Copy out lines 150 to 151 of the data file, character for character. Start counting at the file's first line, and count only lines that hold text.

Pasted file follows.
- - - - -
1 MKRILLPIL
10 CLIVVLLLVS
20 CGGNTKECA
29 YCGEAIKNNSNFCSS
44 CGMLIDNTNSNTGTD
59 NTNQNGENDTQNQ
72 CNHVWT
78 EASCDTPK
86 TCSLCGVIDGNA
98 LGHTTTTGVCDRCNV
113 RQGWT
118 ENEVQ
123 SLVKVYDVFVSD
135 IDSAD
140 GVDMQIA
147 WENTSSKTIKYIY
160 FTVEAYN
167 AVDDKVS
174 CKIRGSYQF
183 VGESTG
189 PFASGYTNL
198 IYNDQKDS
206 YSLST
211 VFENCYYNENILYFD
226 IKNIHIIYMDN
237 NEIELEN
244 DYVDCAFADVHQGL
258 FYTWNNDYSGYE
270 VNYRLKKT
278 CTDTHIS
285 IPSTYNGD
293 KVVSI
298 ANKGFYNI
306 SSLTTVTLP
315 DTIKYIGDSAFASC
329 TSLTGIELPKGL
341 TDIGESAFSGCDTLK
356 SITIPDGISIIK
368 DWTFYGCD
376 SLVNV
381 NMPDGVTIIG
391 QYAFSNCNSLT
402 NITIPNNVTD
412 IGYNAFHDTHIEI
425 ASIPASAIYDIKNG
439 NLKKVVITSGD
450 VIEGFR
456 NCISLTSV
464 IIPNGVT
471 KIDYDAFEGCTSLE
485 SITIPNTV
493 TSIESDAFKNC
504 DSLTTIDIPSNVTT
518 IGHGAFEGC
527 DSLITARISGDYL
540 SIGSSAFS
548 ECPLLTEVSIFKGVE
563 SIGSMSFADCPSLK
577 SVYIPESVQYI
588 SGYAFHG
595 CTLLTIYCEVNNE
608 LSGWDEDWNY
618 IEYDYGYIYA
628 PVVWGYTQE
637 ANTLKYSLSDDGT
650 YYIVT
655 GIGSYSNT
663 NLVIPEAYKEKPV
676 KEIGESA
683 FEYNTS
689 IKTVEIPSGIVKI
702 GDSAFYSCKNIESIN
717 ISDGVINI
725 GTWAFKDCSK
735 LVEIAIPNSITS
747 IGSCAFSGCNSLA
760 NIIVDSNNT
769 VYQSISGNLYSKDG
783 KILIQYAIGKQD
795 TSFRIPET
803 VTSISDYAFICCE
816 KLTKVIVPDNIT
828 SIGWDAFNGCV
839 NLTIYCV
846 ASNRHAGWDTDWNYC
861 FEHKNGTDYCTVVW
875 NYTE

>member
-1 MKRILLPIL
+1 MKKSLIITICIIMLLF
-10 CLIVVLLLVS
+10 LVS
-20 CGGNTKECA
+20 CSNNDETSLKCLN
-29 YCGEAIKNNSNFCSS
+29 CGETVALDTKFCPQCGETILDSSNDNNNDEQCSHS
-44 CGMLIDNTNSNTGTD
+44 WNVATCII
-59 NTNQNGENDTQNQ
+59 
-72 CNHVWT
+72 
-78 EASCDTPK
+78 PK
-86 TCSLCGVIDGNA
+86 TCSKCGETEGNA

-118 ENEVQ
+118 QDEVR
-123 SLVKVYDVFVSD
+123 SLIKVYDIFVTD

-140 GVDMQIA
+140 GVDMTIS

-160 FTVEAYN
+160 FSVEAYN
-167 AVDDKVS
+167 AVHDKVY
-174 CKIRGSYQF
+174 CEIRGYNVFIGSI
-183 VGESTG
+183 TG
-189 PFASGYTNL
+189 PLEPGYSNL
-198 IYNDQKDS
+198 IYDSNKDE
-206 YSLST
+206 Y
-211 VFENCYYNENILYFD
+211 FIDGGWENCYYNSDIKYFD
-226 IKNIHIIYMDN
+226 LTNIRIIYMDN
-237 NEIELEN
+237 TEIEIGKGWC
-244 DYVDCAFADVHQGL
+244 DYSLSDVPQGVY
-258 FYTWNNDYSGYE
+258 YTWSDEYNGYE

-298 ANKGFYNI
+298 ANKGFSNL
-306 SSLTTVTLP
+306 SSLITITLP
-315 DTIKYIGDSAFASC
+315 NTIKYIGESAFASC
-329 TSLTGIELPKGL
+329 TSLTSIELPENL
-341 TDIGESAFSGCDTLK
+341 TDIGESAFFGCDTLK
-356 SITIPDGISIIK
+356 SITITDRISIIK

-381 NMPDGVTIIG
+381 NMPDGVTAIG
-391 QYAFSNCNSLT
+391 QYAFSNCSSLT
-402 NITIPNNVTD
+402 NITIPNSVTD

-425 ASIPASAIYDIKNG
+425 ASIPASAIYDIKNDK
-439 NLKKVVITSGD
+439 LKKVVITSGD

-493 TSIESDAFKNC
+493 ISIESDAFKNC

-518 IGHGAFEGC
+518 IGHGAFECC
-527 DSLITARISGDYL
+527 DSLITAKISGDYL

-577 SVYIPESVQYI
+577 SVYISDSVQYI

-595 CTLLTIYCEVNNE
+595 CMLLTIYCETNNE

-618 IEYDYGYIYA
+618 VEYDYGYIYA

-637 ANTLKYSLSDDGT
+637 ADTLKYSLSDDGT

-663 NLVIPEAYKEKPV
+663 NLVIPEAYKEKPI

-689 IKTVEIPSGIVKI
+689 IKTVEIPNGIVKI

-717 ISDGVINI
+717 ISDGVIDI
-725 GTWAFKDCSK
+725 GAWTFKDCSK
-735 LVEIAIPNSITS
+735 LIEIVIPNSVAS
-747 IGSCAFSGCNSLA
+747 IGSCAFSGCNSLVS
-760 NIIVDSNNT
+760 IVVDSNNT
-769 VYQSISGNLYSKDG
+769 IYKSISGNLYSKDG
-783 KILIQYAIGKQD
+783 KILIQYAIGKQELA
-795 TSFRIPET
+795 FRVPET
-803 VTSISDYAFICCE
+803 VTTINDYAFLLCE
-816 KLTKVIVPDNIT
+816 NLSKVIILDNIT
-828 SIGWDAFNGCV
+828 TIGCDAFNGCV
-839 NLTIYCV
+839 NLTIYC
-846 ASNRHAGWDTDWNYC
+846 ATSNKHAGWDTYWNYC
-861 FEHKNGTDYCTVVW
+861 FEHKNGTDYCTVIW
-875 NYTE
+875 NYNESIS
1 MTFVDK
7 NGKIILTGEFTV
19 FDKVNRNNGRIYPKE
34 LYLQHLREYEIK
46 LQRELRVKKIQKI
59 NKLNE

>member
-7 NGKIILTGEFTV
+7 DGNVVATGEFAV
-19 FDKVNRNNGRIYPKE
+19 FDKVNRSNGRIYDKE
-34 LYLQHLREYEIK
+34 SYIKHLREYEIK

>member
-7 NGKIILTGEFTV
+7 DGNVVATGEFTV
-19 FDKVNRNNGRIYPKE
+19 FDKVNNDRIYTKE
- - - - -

+381 NMPDGVTAIG
-391 QYAFSNCNSLT